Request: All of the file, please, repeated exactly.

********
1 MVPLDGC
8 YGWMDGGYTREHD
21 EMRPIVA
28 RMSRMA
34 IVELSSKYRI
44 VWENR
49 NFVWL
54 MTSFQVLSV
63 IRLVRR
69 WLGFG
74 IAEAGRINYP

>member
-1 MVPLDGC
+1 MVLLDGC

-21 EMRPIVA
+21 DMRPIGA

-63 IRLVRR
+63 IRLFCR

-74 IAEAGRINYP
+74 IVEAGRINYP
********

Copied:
1 MVPLDGC
8 YGWMDGGYTREHD
21 EMRPIVA
28 RMSRMA
34 IVELSSKYRI
44 VWENR
49 NFVWL
54 MTSFQVLSV
63 IRLVRR
69 WLGFG
74 IAEAGRINYP

>member
-1 MVPLDGC
+1 MVLLDGC

-21 EMRPIVA
+21 DMRPIGA

-63 IRLVRR
+63 IRLFCR

-74 IAEAGRINYP
+74 IVEAGRINYP